Background. Chlamydia trachomatis (CT) is the agent of the most common bacterial sexually transmitted infection worldwide, with a significant impact on women’s health. Despite the increasing number of studies about the vaginal microbiome in women with CT infections, information about the composition of the anal microbiome is still lacking. Here, we assessed the bacterial community profiles of vaginal and anal ecosystems associated or not with CT infection in a cohort of Caucasian young women. Methods. A total of 26 women, including 10 with a contemporary vaginal and anorectal CT infection, were enrolled. Composition of vaginal and anal microbiome was studied by 16S rRNA gene profiling. Co-occurrence networks of bacterial communities and metagenome metabolic functions were determined. Results. In case of CT infection, both vaginal and anal environments were characterized by a degree of dysbiosis. Indeed, the vaginal microbiome of CT-positive women were depleted in lactobacilli, with a significant increase in dysbiosis-associated bacteria (e.g., Sneathia, Parvimonas, Megasphaera), whereas the anal microbiota of CT-infected women was characterized by higher levels of Parvimonas and Pseudomonas and lower levels of Escherichia. Interestingly, the microbiome of anus and vagina had numerous bacterial taxa in common, reflecting a significant microbial ‘sharing’ between the two sites. In the vaginal environment, CT positively correlated with Ezakiella spp. while Gardnerella vaginalis co-occurred with several dysbiosis-related microbes, regardless of CT vaginal infection. The vaginal microbiome of CT-positive females exhibited a higher involvement of chorismate and aromatic amino acid biosynthesis, as well as an increase in mixed acid fermentation. Conclusions. These data could be useful to set up new diagnostic/prognostic tools, offering new perspectives for the control of chlamydial infections.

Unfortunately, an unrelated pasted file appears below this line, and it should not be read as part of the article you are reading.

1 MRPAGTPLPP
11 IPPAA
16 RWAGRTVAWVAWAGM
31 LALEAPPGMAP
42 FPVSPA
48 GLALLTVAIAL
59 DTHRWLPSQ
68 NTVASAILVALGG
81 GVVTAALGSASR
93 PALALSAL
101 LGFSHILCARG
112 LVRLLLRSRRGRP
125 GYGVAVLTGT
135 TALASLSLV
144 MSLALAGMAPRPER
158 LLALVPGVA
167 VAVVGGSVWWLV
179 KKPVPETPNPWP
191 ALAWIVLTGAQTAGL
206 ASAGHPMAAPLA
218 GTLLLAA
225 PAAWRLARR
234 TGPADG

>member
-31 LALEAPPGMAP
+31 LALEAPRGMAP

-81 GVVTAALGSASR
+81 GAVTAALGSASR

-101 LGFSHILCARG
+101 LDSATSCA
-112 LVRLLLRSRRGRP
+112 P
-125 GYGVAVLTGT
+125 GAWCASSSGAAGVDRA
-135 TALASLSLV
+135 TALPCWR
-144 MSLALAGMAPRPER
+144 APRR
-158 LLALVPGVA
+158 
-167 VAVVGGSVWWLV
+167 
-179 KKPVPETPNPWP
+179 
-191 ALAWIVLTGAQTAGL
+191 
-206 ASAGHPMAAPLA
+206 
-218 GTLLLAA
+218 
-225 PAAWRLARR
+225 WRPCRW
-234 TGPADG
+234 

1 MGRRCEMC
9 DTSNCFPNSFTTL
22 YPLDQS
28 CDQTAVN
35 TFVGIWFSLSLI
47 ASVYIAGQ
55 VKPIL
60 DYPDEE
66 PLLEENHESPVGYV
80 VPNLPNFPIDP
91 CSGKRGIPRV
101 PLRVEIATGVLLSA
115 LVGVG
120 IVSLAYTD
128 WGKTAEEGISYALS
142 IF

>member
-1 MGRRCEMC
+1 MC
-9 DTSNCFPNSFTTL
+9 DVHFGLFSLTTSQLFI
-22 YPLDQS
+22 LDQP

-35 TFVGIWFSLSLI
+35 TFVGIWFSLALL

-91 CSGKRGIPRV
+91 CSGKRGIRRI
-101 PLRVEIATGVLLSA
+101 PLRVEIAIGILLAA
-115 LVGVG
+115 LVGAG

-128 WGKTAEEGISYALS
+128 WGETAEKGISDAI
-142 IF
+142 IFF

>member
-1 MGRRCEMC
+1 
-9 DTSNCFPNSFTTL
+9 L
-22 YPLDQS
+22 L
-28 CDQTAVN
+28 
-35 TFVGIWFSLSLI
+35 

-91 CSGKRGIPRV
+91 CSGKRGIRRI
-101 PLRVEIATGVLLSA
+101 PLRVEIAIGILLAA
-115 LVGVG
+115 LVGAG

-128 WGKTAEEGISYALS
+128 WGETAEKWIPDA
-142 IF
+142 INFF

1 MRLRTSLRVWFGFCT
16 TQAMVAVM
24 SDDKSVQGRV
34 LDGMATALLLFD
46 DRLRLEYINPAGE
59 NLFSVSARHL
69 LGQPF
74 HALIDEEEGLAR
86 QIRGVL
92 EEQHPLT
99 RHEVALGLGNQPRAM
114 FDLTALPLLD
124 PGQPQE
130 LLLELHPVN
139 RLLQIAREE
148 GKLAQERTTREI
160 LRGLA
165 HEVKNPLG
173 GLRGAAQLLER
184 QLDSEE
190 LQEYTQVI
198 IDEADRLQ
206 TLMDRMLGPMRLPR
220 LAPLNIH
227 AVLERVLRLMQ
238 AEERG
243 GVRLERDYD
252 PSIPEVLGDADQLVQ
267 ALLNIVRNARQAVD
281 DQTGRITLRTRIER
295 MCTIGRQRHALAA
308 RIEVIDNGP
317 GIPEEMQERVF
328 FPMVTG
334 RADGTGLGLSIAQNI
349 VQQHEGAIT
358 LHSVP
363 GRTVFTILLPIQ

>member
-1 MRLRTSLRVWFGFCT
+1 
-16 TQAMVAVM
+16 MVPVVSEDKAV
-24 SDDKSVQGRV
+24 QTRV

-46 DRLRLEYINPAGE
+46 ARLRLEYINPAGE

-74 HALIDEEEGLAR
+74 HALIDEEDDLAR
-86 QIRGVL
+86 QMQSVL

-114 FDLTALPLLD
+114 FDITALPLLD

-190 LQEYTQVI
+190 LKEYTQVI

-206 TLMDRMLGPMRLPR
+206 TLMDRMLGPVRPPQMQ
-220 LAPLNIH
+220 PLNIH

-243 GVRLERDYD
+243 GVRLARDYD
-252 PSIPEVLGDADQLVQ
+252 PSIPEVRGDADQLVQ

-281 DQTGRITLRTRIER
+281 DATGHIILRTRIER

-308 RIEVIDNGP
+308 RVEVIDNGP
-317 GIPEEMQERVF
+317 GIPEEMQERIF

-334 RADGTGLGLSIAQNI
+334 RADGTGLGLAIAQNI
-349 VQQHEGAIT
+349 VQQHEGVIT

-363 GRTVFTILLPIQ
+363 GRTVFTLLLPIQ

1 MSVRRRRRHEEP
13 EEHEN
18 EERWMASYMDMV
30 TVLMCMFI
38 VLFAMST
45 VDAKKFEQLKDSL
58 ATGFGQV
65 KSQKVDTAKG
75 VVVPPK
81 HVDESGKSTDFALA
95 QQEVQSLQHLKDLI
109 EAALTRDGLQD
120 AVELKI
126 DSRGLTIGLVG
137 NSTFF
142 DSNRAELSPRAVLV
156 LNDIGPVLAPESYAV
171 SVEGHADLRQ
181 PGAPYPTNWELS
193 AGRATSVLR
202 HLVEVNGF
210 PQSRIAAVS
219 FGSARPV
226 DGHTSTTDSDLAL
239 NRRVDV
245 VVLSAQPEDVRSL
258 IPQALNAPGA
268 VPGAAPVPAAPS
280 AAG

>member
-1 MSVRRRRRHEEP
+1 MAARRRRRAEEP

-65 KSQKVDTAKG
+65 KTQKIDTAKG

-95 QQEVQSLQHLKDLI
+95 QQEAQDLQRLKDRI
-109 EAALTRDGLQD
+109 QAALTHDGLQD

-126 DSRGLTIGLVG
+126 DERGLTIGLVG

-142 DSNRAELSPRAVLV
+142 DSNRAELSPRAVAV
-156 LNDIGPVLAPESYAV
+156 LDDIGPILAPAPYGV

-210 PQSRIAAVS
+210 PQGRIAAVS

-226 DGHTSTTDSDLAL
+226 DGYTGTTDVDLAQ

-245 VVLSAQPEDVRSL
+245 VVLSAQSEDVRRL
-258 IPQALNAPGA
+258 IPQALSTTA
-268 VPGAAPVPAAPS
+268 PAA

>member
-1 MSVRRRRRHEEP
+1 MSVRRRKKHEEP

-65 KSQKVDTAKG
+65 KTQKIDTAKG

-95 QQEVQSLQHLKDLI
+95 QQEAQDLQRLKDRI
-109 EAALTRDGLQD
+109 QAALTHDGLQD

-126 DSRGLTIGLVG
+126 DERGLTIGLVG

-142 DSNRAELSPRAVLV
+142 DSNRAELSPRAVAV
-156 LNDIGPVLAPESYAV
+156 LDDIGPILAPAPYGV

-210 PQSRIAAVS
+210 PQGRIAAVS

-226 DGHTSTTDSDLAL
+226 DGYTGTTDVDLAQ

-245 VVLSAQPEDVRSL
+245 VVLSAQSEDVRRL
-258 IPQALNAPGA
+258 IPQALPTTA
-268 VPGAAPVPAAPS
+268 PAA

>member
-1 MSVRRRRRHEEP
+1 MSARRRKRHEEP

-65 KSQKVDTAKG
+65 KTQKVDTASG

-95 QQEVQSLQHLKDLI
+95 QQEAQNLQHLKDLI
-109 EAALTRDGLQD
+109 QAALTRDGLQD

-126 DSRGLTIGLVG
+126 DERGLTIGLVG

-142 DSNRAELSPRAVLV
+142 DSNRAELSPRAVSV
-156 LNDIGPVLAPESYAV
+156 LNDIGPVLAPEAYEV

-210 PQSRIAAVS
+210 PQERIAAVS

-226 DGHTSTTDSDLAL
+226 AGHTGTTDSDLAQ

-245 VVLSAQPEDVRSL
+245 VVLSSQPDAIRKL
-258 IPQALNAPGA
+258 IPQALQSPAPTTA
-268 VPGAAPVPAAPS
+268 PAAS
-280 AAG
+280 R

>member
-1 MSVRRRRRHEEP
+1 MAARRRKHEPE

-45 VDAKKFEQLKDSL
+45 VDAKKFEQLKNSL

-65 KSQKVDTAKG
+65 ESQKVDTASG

Vaginal and anal microbiome during chlamydia trachomatis infections / Raimondi, S.; Candeliere, F.; Amaretti, A.; Foschi, C.; Morselli, S.; Gaspari, V.; Rossi, M.; Marangoni, A.. - In: PATHOGENS. - ISSN 2076-0817. - 10:10(2021), pp. 1347-1347. [10.3390/pathogens10101347]

Vaginal and anal microbiome during chlamydia trachomatis infections

Raimondi S.;Candeliere F.;Amaretti A.;Rossi M.;
2021

Abstract

Background. Chlamydia trachomatis (CT) is the agent of the most common bacterial sexually transmitted infection worldwide, with a significant impact on women’s health. Despite the increasing number of studies about the vaginal microbiome in women with CT infections, information about the composition of the anal microbiome is still lacking. Here, we assessed the bacterial community profiles of vaginal and anal ecosystems associated or not with CT infection in a cohort of Caucasian young women. Methods. A total of 26 women, including 10 with a contemporary vaginal and anorectal CT infection, were enrolled. Composition of vaginal and anal microbiome was studied by 16S rRNA gene profiling. Co-occurrence networks of bacterial communities and metagenome metabolic functions were determined. Results. In case of CT infection, both vaginal and anal environments were characterized by a degree of dysbiosis. Indeed, the vaginal microbiome of CT-positive women were depleted in lactobacilli, with a significant increase in dysbiosis-associated bacteria (e.g., Sneathia, Parvimonas, Megasphaera), whereas the anal microbiota of CT-infected women was characterized by higher levels of Parvimonas and Pseudomonas and lower levels of Escherichia. Interestingly, the microbiome of anus and vagina had numerous bacterial taxa in common, reflecting a significant microbial ‘sharing’ between the two sites. In the vaginal environment, CT positively correlated with Ezakiella spp. while Gardnerella vaginalis co-occurred with several dysbiosis-related microbes, regardless of CT vaginal infection. The vaginal microbiome of CT-positive females exhibited a higher involvement of chorismate and aromatic amino acid biosynthesis, as well as an increase in mixed acid fermentation. Conclusions. These data could be useful to set up new diagnostic/prognostic tools, offering new perspectives for the control of chlamydial infections.
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Vaginal and anal microbiome during chlamydia trachomatis infections / Raimondi, S.; Candeliere, F.; Amaretti, A.; Foschi, C.; Morselli, S.; Gaspari, V.; Rossi, M.; Marangoni, A.. - In: PATHOGENS. - ISSN 2076-0817. - 10:10(2021), pp. 1347-1347. [10.3390/pathogens10101347]
Raimondi, S.; Candeliere, F.; Amaretti, A.; Foschi, C.; Morselli, S.; Gaspari, V.; Rossi, M.; Marangoni, A.
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Utilizza questo identificativo per citare o creare un link a questo documento: http://hdl.handle.net/11380/1255239
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